It's PHX. Who brings the heat?
I was reading a story about India's ghost chilis, the hottest in the world, and it got me in the mood for a gut-wrenching, brow sweating, tear duct filling spicy meal. However when I hit the local Indian place, the food was tame.
What places (or even singular dishes) should be explored in PHX if one wants and S&M eating experience? Mexican, Indian, Chinese, etc?
Anything with the habanero salsa at Restaurante Huauchinango.
7620 E Mckellips Rd, Scottsdale, AZ
if you really want hot, like in essentially all cities, you're gonna need to find carribbean food.
Thai chilis, jalapenos, serranos, etx just aren't really hot. You can't make the food hotter than the chili itself even if you add a bunch. Hence, foods that feature these chilis just generally aren't that hot if you're into really hot.
Really the only cuisine I've ever had that I have thought twice about going back (due to extreme heat) is carribbean. I order all of my stuff XXX hot, Thai hot, 10/10 hot, whatever the magic words are at the place in question, and I love it. But a couple of carribbean places have put me in my place over the years.
Never had anything at an indian place that was really hot either, probably never found one using ghost chilis though....I'm sure if used correctly it will melt your face.
Haven't been to any carribbean places in Phx yet; but if you search specifically maybe you'll find a serious one.
Just tried Thai E-San last night for dinner, after remembering reading ur post.. VERY good. I would say right up there with Thailana.
I ordered thr thai toasts as an app and the spareribs special for dinner (Dry Ribs deep fried). Really amazing.
My husband had the thai basil chix with the heat level at 3 we thought that was plenty spicy!! I am looking forward to going back soon for lunch and trying a curry dish. Too many good dishes to choose from.
616 W Indian School Rd, Phoenix, AZ 85013
What's your local Indian place? Majarajah Palace in Glendale has made me throw in the towel. They do a couple of combination plates for dinner -- with meat or vegetarian -- and you have the option of ordering them normal or spicy. I asked for spicy, once, and they warned me that it was really spicy. I said I was fine with that, and they brought it to me, and I could only get through about a third of it. It's a huge combo; I normally only get through a half, anyway. I boxed the rest to take home and spread the pain over a couple more meals. I am not a chile lightweight, having spent seven years in New Mexico. It was HOT, but so tasty, it was hard to stop eating, despite the pain.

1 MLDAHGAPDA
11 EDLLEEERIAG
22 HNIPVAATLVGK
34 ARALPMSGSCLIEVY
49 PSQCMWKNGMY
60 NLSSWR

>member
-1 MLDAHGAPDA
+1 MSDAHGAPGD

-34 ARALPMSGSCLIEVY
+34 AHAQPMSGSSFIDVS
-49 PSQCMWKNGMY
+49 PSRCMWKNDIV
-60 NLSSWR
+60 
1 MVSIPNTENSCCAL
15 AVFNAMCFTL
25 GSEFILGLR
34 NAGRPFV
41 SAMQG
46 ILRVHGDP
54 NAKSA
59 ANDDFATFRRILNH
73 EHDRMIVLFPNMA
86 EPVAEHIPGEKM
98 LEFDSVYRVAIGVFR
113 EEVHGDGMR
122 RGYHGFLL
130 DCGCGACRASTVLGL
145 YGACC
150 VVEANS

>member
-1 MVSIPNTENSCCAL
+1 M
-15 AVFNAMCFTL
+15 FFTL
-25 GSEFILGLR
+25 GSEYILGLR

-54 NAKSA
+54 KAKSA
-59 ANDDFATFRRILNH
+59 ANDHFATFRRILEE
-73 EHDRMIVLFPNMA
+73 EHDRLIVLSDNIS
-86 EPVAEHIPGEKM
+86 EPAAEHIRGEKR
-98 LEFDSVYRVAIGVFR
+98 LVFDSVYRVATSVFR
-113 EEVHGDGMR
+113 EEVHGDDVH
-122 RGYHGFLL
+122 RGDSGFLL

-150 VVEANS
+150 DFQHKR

The thing is, I still remember that meal (meals) fondly. Hurts so good!
I don't have one. I love Indian food but I avoid it because I order way too much food and overeat ridiculously. I (almost) never take food home; I eat it. That's me. I used to like Pasand in south Tempe for a good Indian hit but it's been a long time ... I like The Dhaba but I can't speak to their heat quotient -- haven't explored it yet.
Didn't name it because I went at lunch where they cater to mostly non-Indian, "every-day" folks, so I'm willing to absorb responsibility because almost any ethnic eatery in any part of the country will dumb down their fare for the larger, general audience.
I suppose a good starting point would be ethnic places catering to ethnic eaters. That said, there are some Yankee dishes that can split sides... one such treat being really well crafted hot wings, or certain sauces in New Mexico.
Well, first you must lay down the gauntlet, and tell the kitchen that they do not know "hot." Likely that they will bring the heat. Many menus will be "tamed down," for the regular diner. Challenge the kitchen, and see what they bring to the table.
My step father-in-law though himself a great Cajun chef. He'd trot out a dish, and offer it with, "bet that this is too hot for you." At first, I would tell him, "not, that's not all that hot." He'd grab it away, only to return with a boosted up version. "Bet that's too hot for you." At some point, he'd be right. It did not take me long, before I realized the game. When seasoned correctly, I'd say, "yes, that is too hot for me," and enjoy things, before they DID become too hot for me.
I noticed the comments on Caribbean cuisine. I have a few jars of Wormwood Jerk Seasonings and love that stuff, but in moderation. A little goes a long way.
I love heat, but only so long as it works with the dish. If I only want heat, I can always drink boiling water, just for the pain. I want depth, in my seasonings, and pure heat is not that.